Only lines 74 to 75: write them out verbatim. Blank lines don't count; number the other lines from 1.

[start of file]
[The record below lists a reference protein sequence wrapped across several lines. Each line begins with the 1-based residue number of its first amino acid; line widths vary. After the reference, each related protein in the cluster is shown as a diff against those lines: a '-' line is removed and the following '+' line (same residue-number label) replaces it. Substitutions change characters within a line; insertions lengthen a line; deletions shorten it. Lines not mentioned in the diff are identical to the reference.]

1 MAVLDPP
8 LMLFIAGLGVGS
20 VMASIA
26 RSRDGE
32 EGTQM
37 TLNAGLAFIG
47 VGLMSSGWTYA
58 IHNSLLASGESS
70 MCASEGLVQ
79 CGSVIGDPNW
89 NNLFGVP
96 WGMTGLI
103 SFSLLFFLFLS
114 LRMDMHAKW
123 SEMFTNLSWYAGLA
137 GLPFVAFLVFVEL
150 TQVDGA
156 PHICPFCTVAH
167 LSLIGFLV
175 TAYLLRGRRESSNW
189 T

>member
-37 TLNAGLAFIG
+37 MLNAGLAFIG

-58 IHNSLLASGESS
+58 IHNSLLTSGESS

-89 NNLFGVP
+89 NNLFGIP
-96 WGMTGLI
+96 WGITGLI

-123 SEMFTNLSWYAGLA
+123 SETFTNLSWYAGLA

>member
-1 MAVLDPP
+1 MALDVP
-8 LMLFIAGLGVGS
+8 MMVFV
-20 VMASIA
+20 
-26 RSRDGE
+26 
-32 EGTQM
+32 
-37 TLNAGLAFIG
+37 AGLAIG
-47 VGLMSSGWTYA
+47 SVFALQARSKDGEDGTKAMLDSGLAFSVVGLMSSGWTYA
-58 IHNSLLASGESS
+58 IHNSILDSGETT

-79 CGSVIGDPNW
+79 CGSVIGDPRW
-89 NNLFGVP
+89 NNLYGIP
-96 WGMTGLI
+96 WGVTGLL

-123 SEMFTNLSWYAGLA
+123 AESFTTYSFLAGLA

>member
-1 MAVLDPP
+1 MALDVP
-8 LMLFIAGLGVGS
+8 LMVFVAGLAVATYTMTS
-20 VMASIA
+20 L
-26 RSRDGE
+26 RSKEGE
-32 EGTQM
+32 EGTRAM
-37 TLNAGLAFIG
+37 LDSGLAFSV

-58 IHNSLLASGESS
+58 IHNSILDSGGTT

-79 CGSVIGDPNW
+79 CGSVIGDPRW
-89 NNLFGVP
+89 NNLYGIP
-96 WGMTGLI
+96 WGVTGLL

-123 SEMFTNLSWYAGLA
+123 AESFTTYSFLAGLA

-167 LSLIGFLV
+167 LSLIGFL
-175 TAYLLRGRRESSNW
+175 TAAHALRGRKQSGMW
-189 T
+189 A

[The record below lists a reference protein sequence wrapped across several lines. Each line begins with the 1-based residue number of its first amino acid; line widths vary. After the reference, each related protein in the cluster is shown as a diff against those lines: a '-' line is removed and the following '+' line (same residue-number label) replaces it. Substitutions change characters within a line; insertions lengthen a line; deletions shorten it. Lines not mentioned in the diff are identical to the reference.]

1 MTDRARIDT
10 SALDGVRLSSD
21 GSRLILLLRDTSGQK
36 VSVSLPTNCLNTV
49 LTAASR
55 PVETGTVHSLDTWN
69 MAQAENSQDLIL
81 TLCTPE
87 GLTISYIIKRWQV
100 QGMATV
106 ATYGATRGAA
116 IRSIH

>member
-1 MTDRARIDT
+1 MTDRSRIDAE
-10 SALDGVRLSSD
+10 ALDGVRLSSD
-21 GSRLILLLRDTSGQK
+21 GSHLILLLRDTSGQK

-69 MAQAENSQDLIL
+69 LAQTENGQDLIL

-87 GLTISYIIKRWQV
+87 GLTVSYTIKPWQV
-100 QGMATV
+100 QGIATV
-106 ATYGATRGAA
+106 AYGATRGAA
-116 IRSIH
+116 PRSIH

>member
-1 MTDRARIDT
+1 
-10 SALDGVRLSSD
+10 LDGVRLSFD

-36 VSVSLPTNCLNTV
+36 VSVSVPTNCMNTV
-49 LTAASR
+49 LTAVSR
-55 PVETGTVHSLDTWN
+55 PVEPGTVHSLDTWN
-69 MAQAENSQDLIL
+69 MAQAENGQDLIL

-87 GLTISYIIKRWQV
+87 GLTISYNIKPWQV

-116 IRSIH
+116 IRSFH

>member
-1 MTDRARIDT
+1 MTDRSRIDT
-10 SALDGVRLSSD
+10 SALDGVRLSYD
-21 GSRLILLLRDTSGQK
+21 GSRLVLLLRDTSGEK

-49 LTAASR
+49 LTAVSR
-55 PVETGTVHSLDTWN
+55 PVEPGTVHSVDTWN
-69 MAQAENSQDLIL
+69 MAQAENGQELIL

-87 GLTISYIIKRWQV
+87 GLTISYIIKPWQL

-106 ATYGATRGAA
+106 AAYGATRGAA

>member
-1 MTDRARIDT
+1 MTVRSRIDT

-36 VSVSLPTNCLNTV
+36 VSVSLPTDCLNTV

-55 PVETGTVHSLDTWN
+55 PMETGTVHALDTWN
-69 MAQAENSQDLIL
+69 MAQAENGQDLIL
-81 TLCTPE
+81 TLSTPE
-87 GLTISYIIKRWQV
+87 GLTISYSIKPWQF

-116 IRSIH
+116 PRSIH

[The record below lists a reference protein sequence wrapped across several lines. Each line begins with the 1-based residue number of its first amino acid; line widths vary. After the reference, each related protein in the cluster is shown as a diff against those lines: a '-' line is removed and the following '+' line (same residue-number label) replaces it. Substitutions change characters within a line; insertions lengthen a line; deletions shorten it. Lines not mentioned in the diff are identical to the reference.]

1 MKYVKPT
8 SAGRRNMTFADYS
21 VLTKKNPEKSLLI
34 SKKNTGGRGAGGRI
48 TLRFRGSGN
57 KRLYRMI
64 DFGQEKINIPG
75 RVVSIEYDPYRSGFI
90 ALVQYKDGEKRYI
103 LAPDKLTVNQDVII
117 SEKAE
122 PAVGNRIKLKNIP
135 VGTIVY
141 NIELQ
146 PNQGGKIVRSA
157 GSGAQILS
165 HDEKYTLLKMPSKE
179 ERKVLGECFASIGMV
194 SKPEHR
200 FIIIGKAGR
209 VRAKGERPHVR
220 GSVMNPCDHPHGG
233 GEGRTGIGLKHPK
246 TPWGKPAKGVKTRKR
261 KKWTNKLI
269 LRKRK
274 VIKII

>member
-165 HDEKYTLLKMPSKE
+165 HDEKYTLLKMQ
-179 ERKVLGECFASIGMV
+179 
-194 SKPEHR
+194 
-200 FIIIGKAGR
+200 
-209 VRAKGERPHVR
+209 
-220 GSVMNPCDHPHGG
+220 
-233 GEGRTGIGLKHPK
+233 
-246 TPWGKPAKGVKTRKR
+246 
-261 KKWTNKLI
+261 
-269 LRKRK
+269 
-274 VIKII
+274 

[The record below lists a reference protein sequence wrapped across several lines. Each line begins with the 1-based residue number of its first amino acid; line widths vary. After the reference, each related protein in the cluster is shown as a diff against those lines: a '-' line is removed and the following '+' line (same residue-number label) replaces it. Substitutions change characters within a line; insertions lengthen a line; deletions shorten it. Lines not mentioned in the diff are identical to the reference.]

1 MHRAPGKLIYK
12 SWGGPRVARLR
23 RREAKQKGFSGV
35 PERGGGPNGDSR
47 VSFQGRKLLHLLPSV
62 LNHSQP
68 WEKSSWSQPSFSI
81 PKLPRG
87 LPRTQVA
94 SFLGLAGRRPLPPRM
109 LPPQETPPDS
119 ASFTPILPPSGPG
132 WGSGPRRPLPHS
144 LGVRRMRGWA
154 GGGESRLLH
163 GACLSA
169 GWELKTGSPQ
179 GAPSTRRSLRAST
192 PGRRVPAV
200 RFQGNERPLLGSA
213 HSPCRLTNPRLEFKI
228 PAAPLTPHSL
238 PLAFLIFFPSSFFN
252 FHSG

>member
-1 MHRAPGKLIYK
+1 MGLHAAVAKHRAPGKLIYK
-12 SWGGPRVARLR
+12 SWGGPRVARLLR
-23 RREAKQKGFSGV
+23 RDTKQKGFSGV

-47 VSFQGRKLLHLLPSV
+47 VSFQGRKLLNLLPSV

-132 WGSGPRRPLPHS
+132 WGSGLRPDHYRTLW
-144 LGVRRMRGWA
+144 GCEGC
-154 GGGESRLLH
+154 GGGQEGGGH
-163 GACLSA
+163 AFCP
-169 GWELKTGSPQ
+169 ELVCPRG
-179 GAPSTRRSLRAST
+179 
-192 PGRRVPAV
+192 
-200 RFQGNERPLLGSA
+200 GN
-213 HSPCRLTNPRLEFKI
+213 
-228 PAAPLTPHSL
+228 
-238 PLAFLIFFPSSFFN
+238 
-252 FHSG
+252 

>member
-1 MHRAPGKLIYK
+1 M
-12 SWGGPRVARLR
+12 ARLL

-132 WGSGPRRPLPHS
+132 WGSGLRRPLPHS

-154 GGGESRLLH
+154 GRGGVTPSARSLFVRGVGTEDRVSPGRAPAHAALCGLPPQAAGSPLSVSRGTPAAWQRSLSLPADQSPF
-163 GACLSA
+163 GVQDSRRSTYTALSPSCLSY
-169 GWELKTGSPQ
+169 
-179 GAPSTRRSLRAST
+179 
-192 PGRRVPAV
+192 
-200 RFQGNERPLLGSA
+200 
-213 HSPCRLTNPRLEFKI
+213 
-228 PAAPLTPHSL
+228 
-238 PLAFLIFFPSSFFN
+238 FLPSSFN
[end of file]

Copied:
-79 CGSVIGDPNW
+79 CGSVIGDPRW